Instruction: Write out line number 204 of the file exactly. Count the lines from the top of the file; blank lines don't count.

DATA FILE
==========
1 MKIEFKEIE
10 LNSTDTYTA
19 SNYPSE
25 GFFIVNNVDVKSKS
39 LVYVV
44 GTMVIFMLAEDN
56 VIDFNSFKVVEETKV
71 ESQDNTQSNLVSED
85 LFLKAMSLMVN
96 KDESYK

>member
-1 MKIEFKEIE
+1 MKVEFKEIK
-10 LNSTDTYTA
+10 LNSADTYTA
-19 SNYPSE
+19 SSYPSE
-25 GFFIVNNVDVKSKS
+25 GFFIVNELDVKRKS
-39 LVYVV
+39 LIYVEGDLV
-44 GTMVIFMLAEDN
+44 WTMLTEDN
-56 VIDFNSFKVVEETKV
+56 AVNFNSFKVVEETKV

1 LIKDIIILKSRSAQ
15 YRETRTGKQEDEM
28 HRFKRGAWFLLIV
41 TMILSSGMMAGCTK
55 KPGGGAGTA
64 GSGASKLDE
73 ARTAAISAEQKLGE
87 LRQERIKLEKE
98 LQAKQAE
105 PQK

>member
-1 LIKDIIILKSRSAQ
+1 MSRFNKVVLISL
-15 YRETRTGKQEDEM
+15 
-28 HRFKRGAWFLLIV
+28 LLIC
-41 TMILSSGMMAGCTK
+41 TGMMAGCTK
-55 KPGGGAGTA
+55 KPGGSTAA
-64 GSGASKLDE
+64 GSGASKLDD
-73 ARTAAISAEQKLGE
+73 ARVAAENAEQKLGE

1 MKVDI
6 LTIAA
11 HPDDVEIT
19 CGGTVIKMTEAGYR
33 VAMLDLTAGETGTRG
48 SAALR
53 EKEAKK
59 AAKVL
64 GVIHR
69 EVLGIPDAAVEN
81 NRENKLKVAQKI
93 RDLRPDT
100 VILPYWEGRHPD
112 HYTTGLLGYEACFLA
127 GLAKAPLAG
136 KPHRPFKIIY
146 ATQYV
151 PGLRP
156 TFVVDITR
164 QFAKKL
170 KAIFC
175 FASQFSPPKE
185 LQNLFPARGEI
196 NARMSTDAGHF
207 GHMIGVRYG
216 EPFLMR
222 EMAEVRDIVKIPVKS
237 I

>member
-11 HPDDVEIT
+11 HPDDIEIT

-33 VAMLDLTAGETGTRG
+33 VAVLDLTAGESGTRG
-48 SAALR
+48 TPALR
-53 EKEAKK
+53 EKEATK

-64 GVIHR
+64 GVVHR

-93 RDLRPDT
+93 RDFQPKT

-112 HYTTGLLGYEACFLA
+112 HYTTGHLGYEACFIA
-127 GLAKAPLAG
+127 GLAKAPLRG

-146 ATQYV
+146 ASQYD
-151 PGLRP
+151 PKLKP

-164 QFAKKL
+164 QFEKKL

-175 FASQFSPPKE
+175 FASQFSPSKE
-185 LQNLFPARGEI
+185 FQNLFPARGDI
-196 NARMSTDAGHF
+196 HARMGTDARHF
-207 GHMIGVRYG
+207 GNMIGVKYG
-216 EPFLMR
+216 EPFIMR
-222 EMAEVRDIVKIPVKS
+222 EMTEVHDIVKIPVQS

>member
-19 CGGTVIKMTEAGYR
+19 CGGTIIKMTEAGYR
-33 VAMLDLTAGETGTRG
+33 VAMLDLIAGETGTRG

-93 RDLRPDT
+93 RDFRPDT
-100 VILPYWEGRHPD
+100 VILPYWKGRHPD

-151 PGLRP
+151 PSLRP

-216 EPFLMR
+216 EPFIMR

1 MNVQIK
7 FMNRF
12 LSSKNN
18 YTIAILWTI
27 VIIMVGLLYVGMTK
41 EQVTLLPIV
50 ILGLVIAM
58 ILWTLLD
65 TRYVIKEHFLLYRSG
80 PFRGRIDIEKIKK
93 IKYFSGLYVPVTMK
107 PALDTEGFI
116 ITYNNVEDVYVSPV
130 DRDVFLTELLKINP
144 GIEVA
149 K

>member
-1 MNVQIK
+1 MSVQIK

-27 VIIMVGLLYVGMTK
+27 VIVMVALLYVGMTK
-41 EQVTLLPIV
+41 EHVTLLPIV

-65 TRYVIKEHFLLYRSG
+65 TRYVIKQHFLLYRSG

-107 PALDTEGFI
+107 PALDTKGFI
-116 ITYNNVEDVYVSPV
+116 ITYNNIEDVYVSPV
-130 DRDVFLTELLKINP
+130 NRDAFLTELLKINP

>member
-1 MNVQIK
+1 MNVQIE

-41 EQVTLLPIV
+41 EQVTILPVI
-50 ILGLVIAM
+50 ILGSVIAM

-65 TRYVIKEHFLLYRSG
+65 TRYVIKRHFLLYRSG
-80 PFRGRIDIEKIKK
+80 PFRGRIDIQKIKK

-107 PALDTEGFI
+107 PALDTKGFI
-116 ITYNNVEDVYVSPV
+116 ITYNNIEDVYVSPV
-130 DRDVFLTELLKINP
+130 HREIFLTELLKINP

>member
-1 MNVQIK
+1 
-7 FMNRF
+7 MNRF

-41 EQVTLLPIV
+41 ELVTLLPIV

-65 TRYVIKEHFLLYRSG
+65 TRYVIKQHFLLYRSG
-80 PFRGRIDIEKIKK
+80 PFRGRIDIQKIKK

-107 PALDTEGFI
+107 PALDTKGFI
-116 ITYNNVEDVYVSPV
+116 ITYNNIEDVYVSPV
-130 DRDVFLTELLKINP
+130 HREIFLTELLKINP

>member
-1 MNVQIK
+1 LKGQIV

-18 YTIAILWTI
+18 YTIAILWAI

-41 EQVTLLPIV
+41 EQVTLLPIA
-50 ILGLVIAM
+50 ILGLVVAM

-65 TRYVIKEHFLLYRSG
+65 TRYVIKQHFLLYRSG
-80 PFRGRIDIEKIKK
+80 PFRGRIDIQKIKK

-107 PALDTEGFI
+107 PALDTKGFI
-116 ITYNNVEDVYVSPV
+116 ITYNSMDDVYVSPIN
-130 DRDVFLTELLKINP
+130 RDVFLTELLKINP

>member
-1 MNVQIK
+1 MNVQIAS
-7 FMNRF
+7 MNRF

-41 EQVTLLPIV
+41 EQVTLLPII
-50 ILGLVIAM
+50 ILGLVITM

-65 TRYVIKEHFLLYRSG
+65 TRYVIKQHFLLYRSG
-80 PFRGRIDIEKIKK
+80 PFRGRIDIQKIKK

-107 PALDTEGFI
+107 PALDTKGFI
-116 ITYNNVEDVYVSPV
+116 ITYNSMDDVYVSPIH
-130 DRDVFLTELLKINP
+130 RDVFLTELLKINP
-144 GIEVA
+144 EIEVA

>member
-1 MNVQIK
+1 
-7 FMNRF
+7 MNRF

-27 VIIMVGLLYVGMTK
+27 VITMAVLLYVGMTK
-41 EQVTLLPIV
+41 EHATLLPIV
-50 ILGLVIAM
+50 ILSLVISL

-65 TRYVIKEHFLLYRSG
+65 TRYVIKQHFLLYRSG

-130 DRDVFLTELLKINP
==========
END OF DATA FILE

+80 PFRGRIDIQKIKK